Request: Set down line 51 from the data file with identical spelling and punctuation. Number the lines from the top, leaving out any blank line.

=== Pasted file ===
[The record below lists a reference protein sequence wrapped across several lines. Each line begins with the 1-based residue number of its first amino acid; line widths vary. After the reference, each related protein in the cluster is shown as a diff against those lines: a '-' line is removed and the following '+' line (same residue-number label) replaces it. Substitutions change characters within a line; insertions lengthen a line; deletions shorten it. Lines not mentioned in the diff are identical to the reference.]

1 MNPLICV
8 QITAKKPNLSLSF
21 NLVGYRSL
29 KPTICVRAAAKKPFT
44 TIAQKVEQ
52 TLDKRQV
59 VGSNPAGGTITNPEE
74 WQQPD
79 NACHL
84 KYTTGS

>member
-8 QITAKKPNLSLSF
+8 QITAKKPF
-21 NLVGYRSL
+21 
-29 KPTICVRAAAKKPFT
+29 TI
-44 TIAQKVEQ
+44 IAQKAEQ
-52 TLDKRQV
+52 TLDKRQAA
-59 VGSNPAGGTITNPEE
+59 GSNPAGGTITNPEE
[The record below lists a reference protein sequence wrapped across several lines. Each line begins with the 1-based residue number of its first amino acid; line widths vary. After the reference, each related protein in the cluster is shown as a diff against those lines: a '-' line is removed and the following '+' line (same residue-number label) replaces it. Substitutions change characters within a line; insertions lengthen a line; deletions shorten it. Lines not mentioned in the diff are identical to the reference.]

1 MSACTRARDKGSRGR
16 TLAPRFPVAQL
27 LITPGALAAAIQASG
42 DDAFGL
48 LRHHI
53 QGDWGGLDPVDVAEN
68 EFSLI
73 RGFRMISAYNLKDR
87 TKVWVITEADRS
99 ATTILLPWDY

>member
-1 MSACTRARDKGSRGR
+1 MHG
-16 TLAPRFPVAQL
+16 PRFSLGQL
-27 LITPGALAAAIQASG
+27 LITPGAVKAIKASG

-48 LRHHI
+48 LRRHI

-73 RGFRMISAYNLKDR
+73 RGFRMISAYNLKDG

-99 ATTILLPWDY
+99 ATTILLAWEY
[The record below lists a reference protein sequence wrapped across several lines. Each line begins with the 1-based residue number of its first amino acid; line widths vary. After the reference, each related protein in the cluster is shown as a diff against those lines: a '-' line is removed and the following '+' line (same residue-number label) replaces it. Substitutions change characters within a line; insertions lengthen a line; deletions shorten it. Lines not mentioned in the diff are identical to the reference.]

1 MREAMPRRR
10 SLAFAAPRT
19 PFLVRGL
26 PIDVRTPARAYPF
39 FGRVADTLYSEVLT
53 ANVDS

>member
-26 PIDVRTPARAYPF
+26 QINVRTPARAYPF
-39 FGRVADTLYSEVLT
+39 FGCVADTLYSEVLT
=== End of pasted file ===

10 SLAFAAPRT